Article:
Why patterns? Patterns for Parallel Programming The road ahead
Patterns (Software) Things that repeat. Plans/schemas/motifs “Best Practices” Design vocabulary Literature - pedagogical
Patterns Are not magic Can be misused Not a replacement for experience
Composite Idea: make abstract "component" class. Alternative 1: every component has a (possibly empty) set of components. Component Children ParagraphChapter... Problem: many components have no components
Composite Pattern Component container children CompositeLeaf Composite and Component have the exact same interface. interface for enumerating children Component implements children() by returning empty set interface for adding/removing children?
Lessons learned Patterns are a means to an end Principles are more important than patterns People like to copy code Making mistakes is part of learning
Patterns for Parallel Programming By Timothy Mattson, Beverly Sanders and Berna Massingill Technology independent – Works for MPI, OpenMP, and Java threads Domain independent A pattern language
Algorithm structure Organize by tasks – Linear - task parallelism - reduce dependencies – Recursive - divide and conquer - manage granularity Organize by data decomposition – Linear - geometric decomposition - exchange – Recursive - recursive data - more work, faster Organize by flow of data – Regular - pipeline – Irregular - event-based coordination
My critique In addition to these high-level patterns – Need more technology-dependent patterns – Need domain-dependent patterns – Need smaller-scale patterns High-level patterns are harder to learn – More examples – Divide into smaller patterns (pattern language)
Other patterns Patterns at PLoP by Jorge Ortega-Arjona – “Architectural” - similar in abstraction to PPP – Communication primitives Systems that generate software from patterns – Steven Siu at Waterloo – Macdonald and Szafron at U. of Alberta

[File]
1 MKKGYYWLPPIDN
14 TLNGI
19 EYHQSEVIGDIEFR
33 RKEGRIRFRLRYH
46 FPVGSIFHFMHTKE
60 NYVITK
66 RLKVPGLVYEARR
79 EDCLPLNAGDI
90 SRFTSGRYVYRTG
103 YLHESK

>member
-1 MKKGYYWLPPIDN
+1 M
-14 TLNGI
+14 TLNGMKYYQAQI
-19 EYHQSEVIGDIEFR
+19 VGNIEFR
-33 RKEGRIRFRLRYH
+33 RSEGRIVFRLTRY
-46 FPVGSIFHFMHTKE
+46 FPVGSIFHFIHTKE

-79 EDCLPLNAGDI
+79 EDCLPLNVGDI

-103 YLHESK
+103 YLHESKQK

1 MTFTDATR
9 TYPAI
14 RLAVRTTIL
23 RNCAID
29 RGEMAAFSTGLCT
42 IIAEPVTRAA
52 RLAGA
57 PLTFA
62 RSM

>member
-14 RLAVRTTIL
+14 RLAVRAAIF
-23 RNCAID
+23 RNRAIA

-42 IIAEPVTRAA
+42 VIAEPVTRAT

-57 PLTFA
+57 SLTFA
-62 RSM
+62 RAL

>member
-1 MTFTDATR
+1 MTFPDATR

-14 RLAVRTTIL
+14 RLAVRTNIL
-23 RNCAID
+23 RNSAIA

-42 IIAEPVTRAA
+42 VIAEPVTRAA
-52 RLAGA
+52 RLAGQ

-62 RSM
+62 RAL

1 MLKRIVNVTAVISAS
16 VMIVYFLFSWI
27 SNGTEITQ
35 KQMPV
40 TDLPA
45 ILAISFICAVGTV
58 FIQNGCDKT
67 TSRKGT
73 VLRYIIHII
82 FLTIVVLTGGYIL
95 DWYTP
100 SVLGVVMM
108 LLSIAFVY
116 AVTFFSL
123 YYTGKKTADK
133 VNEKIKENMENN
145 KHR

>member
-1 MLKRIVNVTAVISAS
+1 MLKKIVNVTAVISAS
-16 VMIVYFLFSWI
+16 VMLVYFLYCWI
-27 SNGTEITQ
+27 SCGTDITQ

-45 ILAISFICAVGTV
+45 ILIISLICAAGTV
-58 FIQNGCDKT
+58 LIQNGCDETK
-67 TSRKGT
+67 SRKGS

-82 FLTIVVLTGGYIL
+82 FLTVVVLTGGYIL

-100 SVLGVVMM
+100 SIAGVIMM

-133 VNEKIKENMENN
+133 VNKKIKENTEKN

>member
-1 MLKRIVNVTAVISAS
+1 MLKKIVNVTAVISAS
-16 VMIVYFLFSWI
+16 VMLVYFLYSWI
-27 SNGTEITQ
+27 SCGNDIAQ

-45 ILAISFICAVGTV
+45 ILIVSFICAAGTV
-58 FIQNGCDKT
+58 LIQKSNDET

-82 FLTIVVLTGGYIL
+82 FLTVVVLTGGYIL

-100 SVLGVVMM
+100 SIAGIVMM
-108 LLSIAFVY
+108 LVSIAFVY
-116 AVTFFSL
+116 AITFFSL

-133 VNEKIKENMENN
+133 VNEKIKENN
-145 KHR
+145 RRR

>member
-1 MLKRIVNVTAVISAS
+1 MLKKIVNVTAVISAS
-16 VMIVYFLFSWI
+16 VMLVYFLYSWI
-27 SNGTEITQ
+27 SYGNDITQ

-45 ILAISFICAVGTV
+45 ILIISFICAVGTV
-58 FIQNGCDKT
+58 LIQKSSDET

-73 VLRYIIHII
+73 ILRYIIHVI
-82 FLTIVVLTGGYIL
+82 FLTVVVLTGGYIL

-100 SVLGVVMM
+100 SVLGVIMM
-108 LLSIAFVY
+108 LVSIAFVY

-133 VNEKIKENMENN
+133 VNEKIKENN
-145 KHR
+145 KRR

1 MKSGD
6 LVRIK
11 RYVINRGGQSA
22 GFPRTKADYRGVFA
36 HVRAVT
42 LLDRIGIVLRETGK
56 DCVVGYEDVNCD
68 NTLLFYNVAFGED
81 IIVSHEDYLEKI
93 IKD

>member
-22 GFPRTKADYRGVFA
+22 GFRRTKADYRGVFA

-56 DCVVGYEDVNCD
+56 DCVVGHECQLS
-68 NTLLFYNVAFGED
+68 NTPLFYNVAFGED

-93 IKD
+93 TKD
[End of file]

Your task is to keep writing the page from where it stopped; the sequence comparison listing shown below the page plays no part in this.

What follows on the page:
Domain Dependent Phil Colella’s 7 dwarfs – Dense and sparse matrices – Structured and unstructured meshes – Particle systems – FFT – Monte Carlo methods Berkeley’s 13 dwarfs/motifs – Graph traversal, branch and bound, dynamic programming, combinatorial logic, FSMs, graphical models
Particle systems Particle-particle Discrete forces Neighborhood of particles Task per interaction Particle-mesh
Exchange in MPI Do i=1,n_neighbors Call MPI_Send(edge, len, MPI_REAL, nbr(i), tag, comm, ierr) Enddo Do i=1,n_neighbors Call MPI_Recv(edge,len,MPI_REAL,nbr(i),tag, comm,status,ierr) Enddo
Provide buffers, receive in any order Do i=1,n_neighbors Call MPI_Irecv(edge,len,MPI_REAL,nbr(i),tag, comm,request(i),ierr) Enddo Do i=1,n_neighbors Call MPI_Send(edge, len, MPI_REAL, nbr(i), tag, comm, ierr) Enddo Call MPI_Waitall(n_neighbors, request, statuses, ierr)
Parallel Programming Patterns Many levels - all are needed High level patterns are hard to learn – Give many examples – Divide into smaller pieces Low level patterns might be easier to learn, but no less important
Real patterns are discovered, not invented Quality of pattern observed by using it So, let’s – discover them, – write them, – see what happens when people try to use them, – and then fix them.